A recent paper provides the groundwork to establish a way for exercise to diminish appetite. Or, more likely, for sedentary behavior to increase appetite.
It is well known that exercise burns calories. Personally, I think that’s overrated: Strength building raises your metabolic demand, and THAT burns calories. But that is not the main topic at hand. New research indicates that exercise also increases the sensitivity of neurons that are related to the control of the feeling of satiation. Therefore, you feel full rather than hungry sooner and/or more often.
In rodents. So far.
The research team made obese rodents exercise was found to increase the amount of IL-6 and IL-10 protein levels in the hypothalamus, which in turn changed the threshold for the feedback system that ultimately releases insulin and leptin, which are the magic juices that seem to affect hunger and related system. Indeed, leptin has been seen for some time as a key to understanding weight control, has been implicated in various concepts like the “set point” and is linked to numerous rather complex systems. What may be happening here is that insulin and leptin levels act one way in the sedentary person and a slightly different way in the active person.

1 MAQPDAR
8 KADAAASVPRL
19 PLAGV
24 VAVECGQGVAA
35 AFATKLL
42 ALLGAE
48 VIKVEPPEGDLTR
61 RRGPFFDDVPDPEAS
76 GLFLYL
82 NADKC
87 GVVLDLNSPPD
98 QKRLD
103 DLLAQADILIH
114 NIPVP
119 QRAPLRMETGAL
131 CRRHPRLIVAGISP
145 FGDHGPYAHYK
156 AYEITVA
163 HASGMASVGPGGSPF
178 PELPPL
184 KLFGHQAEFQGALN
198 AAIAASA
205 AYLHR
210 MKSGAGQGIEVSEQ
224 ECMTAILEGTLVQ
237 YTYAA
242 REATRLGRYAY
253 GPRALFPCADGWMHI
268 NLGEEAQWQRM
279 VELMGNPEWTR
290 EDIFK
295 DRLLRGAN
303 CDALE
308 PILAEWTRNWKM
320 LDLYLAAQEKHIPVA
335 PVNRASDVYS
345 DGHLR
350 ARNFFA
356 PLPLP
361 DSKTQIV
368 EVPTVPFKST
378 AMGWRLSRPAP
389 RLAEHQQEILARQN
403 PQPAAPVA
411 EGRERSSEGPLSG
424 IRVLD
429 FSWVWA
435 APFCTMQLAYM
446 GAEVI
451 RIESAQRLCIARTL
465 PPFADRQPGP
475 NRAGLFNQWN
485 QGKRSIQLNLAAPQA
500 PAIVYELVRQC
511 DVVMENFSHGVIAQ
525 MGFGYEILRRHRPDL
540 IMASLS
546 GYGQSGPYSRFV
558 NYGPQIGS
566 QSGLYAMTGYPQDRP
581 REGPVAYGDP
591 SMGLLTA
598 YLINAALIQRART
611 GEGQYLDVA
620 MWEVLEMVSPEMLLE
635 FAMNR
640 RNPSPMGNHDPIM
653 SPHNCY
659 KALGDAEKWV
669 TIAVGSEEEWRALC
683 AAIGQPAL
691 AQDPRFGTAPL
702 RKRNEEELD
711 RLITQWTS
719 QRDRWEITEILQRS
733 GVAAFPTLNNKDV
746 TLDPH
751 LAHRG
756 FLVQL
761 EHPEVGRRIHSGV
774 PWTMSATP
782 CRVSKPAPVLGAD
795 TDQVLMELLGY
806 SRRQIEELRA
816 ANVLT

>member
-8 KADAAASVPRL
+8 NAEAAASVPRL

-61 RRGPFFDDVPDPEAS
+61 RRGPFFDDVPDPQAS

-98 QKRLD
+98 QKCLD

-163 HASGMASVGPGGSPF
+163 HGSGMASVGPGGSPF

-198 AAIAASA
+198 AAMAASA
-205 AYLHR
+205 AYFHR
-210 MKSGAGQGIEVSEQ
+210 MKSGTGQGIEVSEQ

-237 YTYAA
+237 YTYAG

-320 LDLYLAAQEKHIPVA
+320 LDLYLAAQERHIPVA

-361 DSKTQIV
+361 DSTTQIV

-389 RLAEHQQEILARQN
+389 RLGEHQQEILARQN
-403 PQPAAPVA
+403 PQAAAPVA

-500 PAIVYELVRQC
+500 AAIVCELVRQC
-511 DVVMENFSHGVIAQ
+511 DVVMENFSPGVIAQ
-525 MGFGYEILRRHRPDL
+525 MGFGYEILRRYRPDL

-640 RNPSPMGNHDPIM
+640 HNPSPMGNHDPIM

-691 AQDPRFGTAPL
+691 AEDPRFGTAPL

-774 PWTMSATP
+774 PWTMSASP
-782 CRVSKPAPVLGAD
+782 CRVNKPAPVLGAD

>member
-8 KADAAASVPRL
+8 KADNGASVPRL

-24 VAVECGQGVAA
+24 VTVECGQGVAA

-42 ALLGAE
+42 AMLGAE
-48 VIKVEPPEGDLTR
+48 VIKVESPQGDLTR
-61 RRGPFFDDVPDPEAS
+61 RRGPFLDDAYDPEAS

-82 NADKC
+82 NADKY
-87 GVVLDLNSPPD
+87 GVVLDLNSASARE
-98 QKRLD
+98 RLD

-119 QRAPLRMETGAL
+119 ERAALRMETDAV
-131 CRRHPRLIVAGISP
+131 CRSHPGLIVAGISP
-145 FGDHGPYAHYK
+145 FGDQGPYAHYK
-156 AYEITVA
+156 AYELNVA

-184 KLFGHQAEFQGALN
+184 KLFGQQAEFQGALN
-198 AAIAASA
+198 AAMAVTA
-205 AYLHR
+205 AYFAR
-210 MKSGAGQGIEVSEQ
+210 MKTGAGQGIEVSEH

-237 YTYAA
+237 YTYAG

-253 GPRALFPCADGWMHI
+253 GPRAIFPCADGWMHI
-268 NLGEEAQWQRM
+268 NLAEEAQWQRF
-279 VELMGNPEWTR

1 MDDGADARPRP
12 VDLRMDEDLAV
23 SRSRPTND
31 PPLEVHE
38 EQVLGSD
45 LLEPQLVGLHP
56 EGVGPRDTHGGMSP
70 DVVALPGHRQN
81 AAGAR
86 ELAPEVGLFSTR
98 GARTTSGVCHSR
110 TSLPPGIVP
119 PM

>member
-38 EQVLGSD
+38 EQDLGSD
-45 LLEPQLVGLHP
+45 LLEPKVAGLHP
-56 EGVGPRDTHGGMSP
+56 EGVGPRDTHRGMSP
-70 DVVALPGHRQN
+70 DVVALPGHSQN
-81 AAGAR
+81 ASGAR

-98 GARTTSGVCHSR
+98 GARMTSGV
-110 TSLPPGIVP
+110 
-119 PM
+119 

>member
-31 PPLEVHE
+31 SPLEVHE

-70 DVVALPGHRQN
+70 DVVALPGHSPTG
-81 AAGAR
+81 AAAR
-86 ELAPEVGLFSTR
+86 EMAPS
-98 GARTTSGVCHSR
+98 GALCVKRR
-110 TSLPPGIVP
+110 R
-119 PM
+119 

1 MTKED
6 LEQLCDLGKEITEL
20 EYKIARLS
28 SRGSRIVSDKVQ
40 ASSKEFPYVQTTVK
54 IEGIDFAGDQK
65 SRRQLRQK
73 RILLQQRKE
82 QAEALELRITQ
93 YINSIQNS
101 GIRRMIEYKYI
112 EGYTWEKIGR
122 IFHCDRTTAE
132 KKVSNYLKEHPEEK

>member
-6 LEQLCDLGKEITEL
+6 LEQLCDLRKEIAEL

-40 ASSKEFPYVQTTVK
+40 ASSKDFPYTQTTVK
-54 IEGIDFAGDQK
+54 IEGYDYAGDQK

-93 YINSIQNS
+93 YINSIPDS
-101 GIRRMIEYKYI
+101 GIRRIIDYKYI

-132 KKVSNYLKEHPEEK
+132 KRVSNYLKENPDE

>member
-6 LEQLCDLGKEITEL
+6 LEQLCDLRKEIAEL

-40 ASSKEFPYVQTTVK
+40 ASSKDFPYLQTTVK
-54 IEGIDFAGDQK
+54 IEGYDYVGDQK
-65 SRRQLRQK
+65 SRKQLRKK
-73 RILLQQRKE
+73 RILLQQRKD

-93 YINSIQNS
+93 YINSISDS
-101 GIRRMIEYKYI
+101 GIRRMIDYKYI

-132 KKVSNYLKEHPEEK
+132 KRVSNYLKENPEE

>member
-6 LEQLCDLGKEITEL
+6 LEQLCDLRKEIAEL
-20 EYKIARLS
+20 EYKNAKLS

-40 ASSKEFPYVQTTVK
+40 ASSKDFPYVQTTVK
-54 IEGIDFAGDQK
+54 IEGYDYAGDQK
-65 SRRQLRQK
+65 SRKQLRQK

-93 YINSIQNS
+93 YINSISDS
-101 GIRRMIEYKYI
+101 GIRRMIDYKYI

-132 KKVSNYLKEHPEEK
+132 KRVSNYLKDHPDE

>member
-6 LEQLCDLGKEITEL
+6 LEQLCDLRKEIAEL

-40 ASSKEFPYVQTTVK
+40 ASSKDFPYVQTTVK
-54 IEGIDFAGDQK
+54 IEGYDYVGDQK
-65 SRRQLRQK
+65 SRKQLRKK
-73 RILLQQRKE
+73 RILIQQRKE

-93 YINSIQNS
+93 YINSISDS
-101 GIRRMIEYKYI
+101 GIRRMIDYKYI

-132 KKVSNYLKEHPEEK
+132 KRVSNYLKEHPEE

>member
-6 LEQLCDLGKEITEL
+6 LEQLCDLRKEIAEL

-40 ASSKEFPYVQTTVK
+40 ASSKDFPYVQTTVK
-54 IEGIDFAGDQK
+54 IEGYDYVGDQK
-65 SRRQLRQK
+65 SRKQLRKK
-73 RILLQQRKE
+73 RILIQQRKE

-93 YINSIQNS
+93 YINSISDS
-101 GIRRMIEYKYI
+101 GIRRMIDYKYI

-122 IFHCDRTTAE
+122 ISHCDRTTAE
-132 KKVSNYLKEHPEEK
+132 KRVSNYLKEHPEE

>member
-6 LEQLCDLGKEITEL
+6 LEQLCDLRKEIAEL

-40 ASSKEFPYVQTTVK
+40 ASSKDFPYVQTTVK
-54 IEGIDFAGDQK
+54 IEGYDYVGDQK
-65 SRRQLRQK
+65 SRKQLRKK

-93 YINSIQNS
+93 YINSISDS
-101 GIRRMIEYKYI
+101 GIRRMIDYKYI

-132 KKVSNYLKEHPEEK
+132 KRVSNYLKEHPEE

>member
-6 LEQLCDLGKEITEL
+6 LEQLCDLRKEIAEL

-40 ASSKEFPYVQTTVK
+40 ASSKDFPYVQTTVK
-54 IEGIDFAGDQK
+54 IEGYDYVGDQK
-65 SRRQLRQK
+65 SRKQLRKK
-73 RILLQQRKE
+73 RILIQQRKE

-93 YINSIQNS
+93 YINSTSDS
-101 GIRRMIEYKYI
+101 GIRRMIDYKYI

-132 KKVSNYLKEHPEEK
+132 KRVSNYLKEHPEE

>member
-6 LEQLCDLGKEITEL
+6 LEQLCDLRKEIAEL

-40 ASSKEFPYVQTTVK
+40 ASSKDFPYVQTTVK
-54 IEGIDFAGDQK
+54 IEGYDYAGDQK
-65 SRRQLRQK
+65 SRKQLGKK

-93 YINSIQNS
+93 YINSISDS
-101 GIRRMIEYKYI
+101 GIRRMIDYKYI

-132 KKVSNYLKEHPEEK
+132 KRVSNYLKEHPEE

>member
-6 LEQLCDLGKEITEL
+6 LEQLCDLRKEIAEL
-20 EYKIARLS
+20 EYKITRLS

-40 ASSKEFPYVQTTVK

I’m going the gym.
Oh, wait, OK, I’ll finish this blog post first.
Here’s what the authors say about the study:
The hypothalamus is a brain region that gathers information on the body’s nutritional status and governs the release of multiple metabolic signaling molecules such as insulin and leptin to maintain homeostasis. Overeating and obesity are associated with insulin and leptin resistance in the hypothalamus, and recent studies provide an intriguing link between inflammation and dysfunction of hypothalamic insulin and leptin signaling through activation of IKKÎ², a key player in immune response, and endoplasmic reticulum (ER) stress. This means that strategies to reduce the aberrant activation of inflammatory signaling in the hypothalamus are of great interest to improve the central insulin and leptin action and prevent or treat related metabolic diseases. Using a combination of pharmacological, genetic, and physiological approaches, our study indicates that physical activity reorganizes the set point of nutritional balance through anti-inflammatory signaling mediated by interleukin (IL)-6 and IL-10 in the hypothalamus of rodents. Hence, IL-6 and IL-10 are important physiological contributors to the central insulin and leptin action mediated by exercise, linking it to hypothalamic ER stress and inflammation.
And, if you want to know a LOT more about this process, click here to download a PDF primer on Exercise and Hypothalamic ER Stress.
You can read the paper, published in PLoS Biology, here.
Ropelle, E., Flores, M., Cintra, D., Rocha, G., Pauli, J., Morari, J., de Souza, C., Moraes, J., Prada, P., Guadagnini, D., Marin, R., Oliveira, A., Augusto, T., Carvalho, H., Velloso, L., Saad, M., & Carvalheira, J. (2010). IL-6 and IL-10 Anti-Inflammatory Activity Links Exercise to Hypothalamic Insulin and Leptin Sensitivity through IKKÎ² and ER Stress Inhibition PLoS Biology, 8 (8) DOI: 10.1371/journal.pbio.1000465